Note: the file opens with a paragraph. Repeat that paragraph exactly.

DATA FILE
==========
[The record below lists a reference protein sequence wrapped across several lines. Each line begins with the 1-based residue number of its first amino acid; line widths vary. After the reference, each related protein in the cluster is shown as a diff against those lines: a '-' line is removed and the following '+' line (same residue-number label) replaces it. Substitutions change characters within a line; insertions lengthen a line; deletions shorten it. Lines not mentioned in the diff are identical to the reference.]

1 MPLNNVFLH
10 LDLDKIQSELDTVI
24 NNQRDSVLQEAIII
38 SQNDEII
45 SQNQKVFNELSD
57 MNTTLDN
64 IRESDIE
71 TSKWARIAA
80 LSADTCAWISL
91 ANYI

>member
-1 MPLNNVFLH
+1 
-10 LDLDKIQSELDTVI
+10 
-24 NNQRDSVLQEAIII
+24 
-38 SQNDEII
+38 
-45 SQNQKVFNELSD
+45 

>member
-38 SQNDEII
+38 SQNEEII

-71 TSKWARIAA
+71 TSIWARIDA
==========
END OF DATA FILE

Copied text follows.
[The record below lists a reference protein sequence wrapped across several lines. Each line begins with the 1-based residue number of its first amino acid; line widths vary. After the reference, each related protein in the cluster is shown as a diff against those lines: a '-' line is removed and the following '+' line (same residue-number label) replaces it. Substitutions change characters within a line; insertions lengthen a line; deletions shorten it. Lines not mentioned in the diff are identical to the reference.]